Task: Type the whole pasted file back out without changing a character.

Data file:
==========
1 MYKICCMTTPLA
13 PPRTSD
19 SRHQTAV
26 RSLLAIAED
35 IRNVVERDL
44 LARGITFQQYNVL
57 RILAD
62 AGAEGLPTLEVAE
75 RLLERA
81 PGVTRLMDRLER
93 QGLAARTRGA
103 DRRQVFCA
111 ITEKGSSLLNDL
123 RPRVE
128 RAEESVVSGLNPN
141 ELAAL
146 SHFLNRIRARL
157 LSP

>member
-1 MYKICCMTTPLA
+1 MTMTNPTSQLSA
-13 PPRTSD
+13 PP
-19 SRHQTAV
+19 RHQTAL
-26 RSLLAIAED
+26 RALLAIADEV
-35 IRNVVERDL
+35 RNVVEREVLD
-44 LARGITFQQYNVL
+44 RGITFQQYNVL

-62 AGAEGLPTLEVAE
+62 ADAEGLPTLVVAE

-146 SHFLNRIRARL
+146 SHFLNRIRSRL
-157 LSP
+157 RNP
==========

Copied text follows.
1 MYKICCMTTPLA
13 PPRTSD
19 SRHQTAV
26 RSLLAIAED
35 IRNVVERDL
44 LARGITFQQYNVL
57 RILAD
62 AGAEGLPTLEVAE
75 RLLERA
81 PGVTRLMDRLER
93 QGLAARTRGA
103 DRRQVFCA
111 ITEKGSSLLNDL
123 RPRVE
128 RAEESVVSGLNPN
141 ELAAL
146 SHFLNRIRARL
157 LSP

>member
-1 MYKICCMTTPLA
+1 MTMTNPTSQLSA
-13 PPRTSD
+13 PP
-19 SRHQTAV
+19 RHQTAL
-26 RSLLAIAED
+26 RALLAIADEV
-35 IRNVVERDL
+35 RNVVEREVLD
-44 LARGITFQQYNVL
+44 RGITFQQYNVL

-62 AGAEGLPTLEVAE
+62 ADAEGLPTLVVAE

-146 SHFLNRIRARL
+146 SHFLNRIRSRL
-157 LSP
+157 RNP